You have a passion for hunting and/or shooting, and we have a passion for hearing. Our two interests come together during National Protect Your Hearing Month, celebrated in October. To keep being a sharp shooter, you have to protect your hearing. Here’s what you need to know about your hearing and protection options as a hunter or shooter, as well as countless options for protection while maintaining your A-game.
How Can Guns Cause Hearing Loss?
People who use guns are more likely to have hearing loss, tinnitus, or other hearing impairments than those who do not. Further increasing your risk — or that of bystanders — is the reverberation of a gunshot. Adding a recoil compensator or other modifications can make a firearm louder. The ear that is closest to the muzzle of the firearm can experience more hearing damage. The opposite ear is partially protected by head shadow.
Exposure to sound levels above 85 decibels (dB) can cause noise-induced hearing loss or NIHL. The loud noise permanently destroys the fine hairs in your ears that are responsible for stimulating auditory nerve fibers. Almost all firearms create noise greater than 85 dB. A small .22-caliber rifle can produce around 140 dB, and big-bore rifles and pistols can create noise greater than 175 dB.
What are the Effects of Hearing Loss?
Losing your hearing because of hunting doesn’t just affect the way you hunt; it affects the way you live. Usually, high-frequency sounds are the first to go when you begin to lose your hearing. This means you may be unable to hear s, f, sh, ch, h, or soft c sounds. Communicating and engaging with those around you will become more difficult and frustrating, especially communicating with women and children, whose voices tend to fall in higher-frequency ranges. Think about how important those dinners are after a day of hunting. You want to be able to relax and enjoy your company after a long day — not work hard to hear.
Another result of NIHL is tinnitus. This incurable ailment can sound like a whooshing, ringing, or buzzing that’s soft or loud, high or low pitched. You can experience it in either one or both of your ears. Sounds annoying, right?
If you opt out of using hearing protection while hunting, severe hearing loss can occur with as little as one shot — and often during hunting season, hunters and bystanders may be exposed to rapid fire from big-bore rifles, shotguns, or pistols.
Hearing loss isn’t always sudden; it’s cumulative. Hearing protection is just as essential as protective eyewear. Every visit to the range and every hunting trip combine to slowly damage your hearing. But you probably won’t notice the loss until it’s so apparent that you have no choice but to treat it.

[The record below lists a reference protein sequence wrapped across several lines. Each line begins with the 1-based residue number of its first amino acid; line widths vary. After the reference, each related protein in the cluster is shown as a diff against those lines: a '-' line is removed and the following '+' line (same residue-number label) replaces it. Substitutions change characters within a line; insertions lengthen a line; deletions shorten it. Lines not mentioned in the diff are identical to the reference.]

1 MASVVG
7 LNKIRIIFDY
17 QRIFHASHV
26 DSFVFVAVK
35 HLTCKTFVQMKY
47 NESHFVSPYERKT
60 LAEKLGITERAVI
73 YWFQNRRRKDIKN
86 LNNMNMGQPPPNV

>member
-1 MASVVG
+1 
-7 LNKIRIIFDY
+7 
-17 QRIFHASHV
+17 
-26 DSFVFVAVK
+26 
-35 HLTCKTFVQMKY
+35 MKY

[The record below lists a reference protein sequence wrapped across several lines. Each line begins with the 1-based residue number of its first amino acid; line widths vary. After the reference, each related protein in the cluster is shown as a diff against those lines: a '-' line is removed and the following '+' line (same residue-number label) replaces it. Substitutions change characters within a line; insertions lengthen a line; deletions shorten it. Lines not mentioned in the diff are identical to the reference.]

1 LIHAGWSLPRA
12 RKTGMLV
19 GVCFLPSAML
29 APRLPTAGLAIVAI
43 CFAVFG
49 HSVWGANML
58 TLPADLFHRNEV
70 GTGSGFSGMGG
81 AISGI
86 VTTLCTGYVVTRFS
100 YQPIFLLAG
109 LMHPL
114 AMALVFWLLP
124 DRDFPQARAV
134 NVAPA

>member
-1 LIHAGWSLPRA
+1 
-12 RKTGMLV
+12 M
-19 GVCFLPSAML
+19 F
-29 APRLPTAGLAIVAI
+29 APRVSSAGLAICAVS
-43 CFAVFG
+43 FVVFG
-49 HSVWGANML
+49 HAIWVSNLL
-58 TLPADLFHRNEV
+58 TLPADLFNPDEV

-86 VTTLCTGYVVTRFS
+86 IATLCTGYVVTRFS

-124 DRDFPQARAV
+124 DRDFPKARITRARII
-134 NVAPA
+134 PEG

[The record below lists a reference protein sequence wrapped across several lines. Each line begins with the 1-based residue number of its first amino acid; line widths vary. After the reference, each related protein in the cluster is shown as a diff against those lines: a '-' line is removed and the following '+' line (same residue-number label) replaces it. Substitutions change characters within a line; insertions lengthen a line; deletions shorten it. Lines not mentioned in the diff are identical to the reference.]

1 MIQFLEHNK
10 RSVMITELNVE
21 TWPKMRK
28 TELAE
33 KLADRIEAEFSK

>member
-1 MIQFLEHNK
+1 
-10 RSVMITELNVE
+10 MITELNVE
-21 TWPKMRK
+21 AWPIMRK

How Can I Protect My Ears When Hunting or Shooting?
Ear protection is absolutely essential, not just to prevent hearing loss but also to minimize flinching. Your ability to hear is an essential part of the sport, so it should be essential to protect it. Here’s what to look for in your hearing protection:
- Knowing the difference between hearing enhancement and hearing protection is important. If you want to amplify hearing, get a hearing enhancer that reduces gunshot noise. If you only look to amplify, you’ll be amplifying the problem.
- Earmuffs are designed to fit close against the head and reduce outside noise using acoustic foam. When worn with earplugs, they reduce harmful noise even further.
- Shooting earplugs come in a variety of types, so it is best to talk to a professional when deciding what’s best for you. Types include:
- Custom: ideal for the professional shooter/hunter who needs high-quality, secure, comfortable protection or daily use. These plugs are an actual mold of your ear canal taken by a hearing professional.
- Electronic shooter earplugs: Digital sound technology works to compress noise above a harmful decibel level and enhance quieter levels. This hearing protection is smaller, making it more appealing than earmuffs for most firearm users. Some have advanced background noise reduction to reduce ambient white noise for enhanced clarity.
- Reusable shooter earplugs: These plugs come in either the most commonly known foam material, moldable putty-like material, or a more structured silicone.
- Look for the Noise-Reduction Rating (NRR). It is a rough guideline for how many decibels are being reduced.
If you feel you’re experiencing ringing in your ears or hearing loss, or if you are at risk for either, consult a hearing care provider. We know you take your hunting seriously, so take your hearing seriously. Contact us today to find out more about hearing care and prevention.